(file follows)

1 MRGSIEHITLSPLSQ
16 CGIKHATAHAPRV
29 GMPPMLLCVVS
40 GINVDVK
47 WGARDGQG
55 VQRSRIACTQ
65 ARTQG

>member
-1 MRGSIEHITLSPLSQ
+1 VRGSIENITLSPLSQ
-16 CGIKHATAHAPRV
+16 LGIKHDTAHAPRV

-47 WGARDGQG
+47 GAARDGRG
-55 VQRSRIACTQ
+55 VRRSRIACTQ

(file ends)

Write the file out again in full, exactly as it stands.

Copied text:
1 MRGSIEHITLSPLSQ
16 CGIKHATAHAPRV
29 GMPPMLLCVVS
40 GINVDVK
47 WGARDGQG
55 VQRSRIACTQ
65 ARTQG

>member
-1 MRGSIEHITLSPLSQ
+1 VRGSIENITLSPLSQ
-16 CGIKHATAHAPRV
+16 LGIKHDTAHAPRV

-47 WGARDGQG
+47 GAARDGRG
-55 VQRSRIACTQ
+55 VRRSRIACTQ